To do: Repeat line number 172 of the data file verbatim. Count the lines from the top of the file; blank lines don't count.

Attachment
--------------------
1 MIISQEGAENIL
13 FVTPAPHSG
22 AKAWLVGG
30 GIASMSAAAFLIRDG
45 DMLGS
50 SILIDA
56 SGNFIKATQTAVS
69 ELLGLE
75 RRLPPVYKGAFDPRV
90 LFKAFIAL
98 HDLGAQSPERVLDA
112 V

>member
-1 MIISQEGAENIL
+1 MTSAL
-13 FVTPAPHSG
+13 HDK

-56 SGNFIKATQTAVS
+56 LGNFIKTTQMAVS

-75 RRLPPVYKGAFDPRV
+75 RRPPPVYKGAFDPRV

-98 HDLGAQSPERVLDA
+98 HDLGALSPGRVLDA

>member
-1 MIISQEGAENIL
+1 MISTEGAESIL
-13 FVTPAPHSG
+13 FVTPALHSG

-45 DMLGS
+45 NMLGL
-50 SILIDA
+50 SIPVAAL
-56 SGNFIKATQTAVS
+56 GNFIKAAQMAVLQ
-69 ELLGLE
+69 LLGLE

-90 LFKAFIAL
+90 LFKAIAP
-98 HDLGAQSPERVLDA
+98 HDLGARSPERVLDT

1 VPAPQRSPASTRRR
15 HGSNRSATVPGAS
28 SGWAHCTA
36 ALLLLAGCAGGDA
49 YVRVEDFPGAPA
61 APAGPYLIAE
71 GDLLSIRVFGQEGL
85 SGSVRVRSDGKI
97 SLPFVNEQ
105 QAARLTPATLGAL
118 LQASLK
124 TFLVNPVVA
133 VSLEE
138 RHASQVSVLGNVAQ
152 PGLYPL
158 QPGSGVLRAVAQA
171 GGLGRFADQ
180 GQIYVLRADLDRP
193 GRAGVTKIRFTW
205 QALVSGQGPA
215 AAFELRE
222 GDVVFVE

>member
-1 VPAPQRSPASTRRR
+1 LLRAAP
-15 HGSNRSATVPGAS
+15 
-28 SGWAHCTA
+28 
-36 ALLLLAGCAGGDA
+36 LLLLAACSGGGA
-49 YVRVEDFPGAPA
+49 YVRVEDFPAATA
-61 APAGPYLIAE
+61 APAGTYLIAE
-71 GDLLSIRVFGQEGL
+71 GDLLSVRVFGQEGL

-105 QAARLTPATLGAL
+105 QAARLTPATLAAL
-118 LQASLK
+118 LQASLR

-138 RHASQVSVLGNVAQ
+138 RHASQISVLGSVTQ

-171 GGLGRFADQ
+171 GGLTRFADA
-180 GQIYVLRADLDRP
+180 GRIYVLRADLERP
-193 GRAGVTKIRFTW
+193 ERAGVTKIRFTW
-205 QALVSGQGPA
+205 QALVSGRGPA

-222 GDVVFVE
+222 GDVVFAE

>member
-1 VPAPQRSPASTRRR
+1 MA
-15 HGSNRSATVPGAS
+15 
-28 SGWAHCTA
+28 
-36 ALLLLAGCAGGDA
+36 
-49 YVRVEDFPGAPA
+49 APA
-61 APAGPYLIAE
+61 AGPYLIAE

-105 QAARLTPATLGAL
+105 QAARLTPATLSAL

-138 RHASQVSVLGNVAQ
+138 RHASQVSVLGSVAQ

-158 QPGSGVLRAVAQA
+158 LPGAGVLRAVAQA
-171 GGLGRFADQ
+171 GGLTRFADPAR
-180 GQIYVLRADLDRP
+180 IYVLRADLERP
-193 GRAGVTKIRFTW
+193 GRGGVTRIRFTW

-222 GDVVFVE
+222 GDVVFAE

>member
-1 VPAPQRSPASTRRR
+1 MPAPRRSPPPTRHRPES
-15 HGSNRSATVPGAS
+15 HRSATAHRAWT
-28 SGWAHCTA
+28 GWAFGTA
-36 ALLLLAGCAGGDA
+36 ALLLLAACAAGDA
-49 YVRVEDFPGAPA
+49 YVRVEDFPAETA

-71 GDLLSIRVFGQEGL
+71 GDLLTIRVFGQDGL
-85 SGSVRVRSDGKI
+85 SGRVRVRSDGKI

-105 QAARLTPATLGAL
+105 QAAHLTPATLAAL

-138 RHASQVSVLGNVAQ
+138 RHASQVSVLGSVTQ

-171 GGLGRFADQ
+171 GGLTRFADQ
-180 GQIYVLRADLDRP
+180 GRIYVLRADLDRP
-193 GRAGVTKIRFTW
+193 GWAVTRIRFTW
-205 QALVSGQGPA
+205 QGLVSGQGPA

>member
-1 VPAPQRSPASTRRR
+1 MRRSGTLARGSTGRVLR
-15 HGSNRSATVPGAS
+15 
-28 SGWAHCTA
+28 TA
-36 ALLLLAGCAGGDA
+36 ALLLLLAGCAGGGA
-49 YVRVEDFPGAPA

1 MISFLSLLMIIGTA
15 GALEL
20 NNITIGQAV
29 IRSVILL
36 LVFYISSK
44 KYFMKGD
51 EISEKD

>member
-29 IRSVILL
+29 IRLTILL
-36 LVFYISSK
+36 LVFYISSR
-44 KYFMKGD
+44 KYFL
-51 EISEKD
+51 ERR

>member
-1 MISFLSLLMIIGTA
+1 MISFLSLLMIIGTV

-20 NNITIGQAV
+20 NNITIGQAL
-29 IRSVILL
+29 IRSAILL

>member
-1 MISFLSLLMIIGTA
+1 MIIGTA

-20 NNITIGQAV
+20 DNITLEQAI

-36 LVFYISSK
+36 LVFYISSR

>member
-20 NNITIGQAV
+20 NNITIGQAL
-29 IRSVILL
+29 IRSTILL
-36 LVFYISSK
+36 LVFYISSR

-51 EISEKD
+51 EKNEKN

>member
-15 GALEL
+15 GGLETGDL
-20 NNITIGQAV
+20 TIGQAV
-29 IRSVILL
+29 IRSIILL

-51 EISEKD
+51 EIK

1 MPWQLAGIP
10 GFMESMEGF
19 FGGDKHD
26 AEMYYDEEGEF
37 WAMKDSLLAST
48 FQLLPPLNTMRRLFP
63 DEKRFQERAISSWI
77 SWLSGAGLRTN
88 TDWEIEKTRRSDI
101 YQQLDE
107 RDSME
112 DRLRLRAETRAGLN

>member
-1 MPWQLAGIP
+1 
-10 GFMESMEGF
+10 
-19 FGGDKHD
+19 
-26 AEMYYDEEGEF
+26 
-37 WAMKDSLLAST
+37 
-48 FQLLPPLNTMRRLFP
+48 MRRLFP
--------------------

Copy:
-51 EISEKD